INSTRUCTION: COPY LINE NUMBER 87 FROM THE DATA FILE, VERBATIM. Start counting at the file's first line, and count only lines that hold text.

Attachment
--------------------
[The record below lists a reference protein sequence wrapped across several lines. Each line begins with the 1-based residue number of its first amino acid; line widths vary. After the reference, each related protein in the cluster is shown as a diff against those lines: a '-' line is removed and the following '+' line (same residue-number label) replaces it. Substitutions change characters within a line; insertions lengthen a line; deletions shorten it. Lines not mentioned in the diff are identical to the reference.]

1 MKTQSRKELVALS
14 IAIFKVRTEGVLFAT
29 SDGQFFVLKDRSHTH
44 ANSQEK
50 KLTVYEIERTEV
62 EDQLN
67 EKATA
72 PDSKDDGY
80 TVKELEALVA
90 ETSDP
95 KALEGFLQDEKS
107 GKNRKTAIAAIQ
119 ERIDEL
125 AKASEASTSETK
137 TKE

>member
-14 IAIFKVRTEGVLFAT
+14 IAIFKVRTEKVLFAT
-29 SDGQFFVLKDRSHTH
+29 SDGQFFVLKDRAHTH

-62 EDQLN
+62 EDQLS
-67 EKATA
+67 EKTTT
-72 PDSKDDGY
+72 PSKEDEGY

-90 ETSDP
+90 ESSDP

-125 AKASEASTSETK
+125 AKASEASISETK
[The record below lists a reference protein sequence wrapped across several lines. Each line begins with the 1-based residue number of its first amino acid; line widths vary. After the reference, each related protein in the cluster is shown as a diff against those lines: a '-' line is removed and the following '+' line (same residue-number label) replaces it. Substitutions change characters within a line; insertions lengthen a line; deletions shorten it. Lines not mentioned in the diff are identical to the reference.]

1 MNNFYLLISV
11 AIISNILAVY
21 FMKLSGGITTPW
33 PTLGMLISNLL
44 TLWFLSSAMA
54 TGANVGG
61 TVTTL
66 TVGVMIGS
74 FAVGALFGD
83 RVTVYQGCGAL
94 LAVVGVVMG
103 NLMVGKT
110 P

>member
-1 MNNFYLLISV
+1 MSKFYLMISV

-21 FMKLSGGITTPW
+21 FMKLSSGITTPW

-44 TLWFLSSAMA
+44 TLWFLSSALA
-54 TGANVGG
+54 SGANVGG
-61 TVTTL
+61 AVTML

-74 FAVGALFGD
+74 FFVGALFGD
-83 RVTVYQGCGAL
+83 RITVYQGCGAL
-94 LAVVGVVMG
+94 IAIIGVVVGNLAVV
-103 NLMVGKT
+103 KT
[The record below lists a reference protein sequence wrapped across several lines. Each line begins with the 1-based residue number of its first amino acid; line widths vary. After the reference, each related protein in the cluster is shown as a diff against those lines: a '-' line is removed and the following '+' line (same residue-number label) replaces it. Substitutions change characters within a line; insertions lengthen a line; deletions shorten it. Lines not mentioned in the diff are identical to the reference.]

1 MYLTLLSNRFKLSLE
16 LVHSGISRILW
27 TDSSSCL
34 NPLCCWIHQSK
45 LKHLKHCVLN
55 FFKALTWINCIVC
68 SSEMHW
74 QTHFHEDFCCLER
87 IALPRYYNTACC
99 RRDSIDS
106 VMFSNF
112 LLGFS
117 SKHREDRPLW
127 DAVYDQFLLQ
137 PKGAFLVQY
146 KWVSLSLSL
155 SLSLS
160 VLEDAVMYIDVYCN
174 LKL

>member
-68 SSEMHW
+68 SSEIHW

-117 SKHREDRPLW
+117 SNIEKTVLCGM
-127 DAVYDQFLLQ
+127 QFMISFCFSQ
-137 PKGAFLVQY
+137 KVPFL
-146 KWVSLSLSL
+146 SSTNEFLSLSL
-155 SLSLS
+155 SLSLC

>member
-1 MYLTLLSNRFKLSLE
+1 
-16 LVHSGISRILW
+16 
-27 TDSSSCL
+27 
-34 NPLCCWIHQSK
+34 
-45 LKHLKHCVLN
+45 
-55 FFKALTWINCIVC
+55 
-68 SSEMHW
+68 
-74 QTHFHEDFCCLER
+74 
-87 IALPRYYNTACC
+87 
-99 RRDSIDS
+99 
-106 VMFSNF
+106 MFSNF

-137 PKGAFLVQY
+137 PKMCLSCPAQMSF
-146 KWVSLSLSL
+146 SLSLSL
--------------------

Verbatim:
+68 SSEIHW